Small Gods

Small Gods
by Terry Pratchett
Narrator (if applicable): Andy Serkis
Series: Discworld #13
Publication Date: August 8, 1992
Pages: 400
Duration (in minutes): 718
Rating: ★★★
Genre: Fantasy, Supernatural
Fits Halloween Bingo Squares: Gallows Humor, Genre: Supernatural, Relics and Curiosities, Sword and Sorcery, The River Styx

Just because you can’t explain it, doesn’t mean it’s a miracle’ — and: ‘You should do things because they’re right. Not because gods say so. They might say something different another time.’

Religion is a controversial and competitive business in the Discworld. Everyone has their own opinion and their own gods, of every shape and size – all fighting for faith, followers, and a place at the top.

In such a competitive environment, there is a pressing need to make one’s presence felt. And it’s certainly not remotely helpful to accidentally be reduced to manifesting as a tortoise, far below god-like status in anyone’s book … particularly not if you’re actually the great god Om. In such instances, you need an acolyte, and fast — preferably one who won’t ask too many questions.

Enter Brutha, the Chosen One — or at least the only One available. He wants peace, justice and love … but that’s hard to achieve in a world where religion means power, and corruption reigns supreme.

I finished Small Gods this weekend and am making very slow progress through the Discworld novels, which is absolutely fine because this is a series I do not want to end. Small Gods, however, was not one of the installments that had me glued to the page or roaring with laughter, … or even smirking a lot. No doubt, it was written well, but I think the the subject matter of religion is just not one that interests me. So, while I appreciated Pratchett showing up deities and humans alike in his fine, satirical yet empathetic way, I don’t have a lot to that I will remember about Small Gods – except the scene with DEATH playing chess, which seemed to have come straight out of Bergman’s film The Seventh Seal.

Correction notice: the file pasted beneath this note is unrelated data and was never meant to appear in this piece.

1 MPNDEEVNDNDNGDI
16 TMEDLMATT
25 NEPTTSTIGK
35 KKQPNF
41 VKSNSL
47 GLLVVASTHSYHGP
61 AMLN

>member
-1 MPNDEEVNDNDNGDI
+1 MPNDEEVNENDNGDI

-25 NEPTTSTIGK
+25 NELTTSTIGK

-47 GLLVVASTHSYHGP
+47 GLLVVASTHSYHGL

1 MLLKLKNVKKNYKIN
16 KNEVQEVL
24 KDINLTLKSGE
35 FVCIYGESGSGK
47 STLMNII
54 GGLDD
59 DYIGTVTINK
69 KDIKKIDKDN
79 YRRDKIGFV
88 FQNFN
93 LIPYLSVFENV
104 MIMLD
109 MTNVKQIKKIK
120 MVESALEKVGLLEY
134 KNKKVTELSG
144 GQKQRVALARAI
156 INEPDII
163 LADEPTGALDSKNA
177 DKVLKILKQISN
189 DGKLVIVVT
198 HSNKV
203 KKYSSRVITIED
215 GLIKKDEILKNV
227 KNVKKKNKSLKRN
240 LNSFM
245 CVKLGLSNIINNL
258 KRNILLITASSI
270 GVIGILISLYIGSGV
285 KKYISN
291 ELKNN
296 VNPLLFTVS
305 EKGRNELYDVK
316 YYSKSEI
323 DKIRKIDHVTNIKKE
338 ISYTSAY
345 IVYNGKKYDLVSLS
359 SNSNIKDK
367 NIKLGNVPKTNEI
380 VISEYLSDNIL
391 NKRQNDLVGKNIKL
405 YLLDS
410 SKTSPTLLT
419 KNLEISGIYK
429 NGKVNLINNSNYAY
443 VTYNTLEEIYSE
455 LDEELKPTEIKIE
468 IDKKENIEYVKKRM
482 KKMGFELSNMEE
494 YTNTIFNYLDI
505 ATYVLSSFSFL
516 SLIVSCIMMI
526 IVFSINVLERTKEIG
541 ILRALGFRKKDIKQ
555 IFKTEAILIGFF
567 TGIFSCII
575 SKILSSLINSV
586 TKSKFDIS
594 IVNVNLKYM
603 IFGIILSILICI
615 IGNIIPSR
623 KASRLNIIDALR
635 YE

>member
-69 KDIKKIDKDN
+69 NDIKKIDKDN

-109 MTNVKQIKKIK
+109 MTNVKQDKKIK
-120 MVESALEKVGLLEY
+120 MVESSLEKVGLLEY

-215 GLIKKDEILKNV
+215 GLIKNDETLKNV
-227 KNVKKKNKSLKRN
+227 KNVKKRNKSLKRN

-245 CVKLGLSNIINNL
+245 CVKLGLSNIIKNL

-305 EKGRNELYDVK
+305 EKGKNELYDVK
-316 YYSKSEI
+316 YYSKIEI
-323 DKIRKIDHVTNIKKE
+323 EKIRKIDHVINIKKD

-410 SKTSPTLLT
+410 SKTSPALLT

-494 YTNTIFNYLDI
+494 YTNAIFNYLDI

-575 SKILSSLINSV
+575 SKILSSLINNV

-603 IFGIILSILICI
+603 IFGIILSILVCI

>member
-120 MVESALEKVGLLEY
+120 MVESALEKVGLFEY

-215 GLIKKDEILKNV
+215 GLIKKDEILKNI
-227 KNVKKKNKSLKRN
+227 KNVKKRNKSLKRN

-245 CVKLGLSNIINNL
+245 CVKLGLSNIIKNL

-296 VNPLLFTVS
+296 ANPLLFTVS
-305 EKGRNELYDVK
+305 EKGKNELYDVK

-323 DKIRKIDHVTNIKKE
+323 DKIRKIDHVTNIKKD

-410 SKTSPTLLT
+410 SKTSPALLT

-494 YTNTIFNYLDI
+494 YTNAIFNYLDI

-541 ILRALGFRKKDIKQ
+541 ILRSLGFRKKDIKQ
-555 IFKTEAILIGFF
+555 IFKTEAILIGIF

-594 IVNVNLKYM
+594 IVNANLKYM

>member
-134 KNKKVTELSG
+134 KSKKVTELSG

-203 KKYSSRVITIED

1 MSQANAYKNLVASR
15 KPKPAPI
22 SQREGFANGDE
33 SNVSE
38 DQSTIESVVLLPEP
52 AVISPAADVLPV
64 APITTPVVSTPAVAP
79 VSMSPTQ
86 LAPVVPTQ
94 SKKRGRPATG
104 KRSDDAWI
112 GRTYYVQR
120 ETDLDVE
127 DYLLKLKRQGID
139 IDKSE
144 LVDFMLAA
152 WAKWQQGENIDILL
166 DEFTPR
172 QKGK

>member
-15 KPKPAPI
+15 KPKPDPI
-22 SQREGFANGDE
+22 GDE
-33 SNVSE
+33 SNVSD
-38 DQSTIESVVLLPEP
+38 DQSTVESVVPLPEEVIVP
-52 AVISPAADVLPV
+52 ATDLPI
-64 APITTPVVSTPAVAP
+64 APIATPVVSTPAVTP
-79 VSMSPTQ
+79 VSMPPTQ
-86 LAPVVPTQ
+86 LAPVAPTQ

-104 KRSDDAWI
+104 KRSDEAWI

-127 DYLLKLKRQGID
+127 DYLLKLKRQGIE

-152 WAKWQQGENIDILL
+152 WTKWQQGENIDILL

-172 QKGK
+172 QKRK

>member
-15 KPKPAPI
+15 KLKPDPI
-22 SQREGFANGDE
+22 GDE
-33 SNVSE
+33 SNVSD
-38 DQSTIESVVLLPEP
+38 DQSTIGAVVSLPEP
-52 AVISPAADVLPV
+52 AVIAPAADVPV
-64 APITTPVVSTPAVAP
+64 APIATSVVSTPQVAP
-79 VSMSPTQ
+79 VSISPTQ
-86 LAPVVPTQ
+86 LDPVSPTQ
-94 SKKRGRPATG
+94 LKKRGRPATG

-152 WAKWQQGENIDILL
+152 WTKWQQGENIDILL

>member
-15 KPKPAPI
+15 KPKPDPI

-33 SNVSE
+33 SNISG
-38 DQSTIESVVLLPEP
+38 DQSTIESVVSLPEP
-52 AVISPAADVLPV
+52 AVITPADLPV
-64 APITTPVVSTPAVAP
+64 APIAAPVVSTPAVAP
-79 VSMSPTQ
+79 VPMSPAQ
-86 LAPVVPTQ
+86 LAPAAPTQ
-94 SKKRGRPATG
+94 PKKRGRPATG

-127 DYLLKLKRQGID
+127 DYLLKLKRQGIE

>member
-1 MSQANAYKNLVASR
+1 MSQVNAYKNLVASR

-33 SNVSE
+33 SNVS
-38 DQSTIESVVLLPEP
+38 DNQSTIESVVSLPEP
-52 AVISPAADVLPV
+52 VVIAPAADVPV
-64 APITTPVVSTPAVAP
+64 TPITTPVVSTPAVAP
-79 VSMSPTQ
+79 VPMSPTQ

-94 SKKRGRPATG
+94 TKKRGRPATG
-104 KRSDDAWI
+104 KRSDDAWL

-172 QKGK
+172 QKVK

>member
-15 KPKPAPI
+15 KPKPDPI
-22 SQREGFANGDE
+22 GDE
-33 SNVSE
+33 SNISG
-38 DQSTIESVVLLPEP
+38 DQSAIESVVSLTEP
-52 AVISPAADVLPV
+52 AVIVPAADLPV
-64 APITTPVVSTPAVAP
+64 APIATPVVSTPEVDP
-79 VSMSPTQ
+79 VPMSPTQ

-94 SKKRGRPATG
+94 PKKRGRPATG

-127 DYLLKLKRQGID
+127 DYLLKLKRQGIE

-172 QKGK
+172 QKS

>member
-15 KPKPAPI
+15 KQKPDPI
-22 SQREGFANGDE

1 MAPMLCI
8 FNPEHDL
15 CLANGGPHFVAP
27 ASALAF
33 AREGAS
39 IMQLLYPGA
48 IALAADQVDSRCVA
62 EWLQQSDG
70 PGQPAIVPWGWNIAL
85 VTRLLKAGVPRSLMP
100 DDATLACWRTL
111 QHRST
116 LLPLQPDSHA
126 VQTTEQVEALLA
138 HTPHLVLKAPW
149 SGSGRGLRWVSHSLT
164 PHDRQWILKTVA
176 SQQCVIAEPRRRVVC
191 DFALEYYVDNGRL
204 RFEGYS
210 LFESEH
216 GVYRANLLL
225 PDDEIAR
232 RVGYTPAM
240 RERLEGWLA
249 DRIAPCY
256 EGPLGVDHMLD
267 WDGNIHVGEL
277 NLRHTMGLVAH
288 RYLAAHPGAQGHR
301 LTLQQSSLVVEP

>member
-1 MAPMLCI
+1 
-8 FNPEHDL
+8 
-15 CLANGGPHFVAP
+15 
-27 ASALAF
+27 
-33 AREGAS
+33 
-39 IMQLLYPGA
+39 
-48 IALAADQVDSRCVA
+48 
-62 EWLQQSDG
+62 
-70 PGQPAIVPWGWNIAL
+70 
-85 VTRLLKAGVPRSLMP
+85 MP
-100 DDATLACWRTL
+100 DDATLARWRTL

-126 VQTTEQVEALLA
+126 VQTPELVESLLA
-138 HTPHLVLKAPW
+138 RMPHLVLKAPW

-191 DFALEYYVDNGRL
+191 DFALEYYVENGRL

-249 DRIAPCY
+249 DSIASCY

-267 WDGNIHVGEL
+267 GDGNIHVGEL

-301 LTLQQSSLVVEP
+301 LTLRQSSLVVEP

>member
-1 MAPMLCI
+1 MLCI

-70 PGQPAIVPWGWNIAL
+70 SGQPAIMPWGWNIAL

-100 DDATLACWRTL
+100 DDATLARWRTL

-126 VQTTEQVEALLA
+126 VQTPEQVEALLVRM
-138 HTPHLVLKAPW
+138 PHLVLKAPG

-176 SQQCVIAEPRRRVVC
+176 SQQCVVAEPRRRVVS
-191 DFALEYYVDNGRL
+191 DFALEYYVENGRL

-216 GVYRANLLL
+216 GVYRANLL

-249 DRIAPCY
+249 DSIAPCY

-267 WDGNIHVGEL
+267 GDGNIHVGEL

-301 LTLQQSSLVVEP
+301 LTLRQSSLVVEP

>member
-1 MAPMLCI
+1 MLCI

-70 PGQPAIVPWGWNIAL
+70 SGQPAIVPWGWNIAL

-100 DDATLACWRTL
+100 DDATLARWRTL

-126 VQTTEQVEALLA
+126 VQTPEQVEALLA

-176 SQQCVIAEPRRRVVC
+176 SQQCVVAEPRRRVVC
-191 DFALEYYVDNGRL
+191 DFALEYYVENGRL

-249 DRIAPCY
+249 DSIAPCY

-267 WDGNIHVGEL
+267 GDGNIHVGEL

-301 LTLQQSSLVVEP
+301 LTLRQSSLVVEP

Crewe Train

Crewe Train
by Rose Macaulay
Publication Date: August 8, 1926
Pages: 304
Genre: General Fiction, Literary Fiction

Denham Dobie has been brought up in Andorra by her father, a retired clergyman. On his death, she is snatched from this reclusive life and thrown into the social whirl of London by her sophisticated relatives. Denham, however, provides a candid response to the niceties of ‘civilised’ behaviour. CREWE TRAIN is one of Macaulay’s wittiest satires. The reactions of Denham to the manners and modes of the highbrow circle in which she finds herself provide a devastating – and very funny – social commentary as well as a moving story.

I have also started Crewe Train (1926). This is my first book by Rose Macauley and I already love it for describing the plight of the introverted Mr Dobie, who just cannot get a rest from his neighbours interfering with his “me time”.